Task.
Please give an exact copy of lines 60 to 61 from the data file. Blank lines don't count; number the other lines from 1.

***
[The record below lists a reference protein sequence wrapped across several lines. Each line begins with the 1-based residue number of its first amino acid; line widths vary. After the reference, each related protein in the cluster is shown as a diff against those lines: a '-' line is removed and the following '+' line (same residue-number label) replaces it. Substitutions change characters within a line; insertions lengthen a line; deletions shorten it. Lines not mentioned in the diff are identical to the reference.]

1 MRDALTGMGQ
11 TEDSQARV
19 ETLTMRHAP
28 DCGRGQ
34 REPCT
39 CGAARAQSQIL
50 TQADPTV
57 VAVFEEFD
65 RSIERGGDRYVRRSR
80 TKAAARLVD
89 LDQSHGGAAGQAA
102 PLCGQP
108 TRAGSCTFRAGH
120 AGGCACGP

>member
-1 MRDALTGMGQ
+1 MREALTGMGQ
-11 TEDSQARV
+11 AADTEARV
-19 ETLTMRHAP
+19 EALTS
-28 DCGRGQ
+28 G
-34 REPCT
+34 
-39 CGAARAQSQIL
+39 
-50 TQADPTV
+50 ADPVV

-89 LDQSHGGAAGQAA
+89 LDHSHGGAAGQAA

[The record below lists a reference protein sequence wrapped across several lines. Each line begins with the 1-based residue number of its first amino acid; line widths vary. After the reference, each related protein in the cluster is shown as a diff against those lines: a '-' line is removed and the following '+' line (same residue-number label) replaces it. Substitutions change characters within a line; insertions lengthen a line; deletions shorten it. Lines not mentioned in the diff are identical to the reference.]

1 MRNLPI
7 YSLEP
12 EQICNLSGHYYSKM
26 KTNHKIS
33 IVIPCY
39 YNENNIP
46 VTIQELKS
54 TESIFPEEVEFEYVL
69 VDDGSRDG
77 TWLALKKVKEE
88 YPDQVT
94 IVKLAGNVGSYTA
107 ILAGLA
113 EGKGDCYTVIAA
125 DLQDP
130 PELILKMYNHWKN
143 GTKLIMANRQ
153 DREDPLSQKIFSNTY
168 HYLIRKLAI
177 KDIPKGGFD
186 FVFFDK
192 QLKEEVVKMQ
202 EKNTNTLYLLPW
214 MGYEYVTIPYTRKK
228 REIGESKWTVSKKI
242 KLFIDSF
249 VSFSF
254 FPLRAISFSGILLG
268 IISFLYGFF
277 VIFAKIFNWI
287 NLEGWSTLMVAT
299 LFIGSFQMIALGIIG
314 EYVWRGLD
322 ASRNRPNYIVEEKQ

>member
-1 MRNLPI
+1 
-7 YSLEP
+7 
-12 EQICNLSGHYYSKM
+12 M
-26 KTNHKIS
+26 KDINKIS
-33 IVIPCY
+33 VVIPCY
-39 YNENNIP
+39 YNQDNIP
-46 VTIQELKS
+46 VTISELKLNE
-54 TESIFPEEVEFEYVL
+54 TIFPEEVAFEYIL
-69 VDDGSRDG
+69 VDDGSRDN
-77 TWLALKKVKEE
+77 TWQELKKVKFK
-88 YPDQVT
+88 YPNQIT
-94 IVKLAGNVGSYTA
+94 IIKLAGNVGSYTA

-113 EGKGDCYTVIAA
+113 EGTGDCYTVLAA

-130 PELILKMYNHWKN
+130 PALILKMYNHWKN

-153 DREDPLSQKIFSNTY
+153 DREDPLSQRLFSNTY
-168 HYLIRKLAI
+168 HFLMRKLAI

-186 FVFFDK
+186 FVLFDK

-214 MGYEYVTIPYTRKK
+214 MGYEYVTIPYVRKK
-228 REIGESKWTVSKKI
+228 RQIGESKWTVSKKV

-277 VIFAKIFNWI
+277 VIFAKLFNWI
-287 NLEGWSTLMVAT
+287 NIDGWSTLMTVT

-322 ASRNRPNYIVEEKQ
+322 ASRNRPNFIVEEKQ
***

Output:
249 VSFSF
254 FPLRAISFSGILLG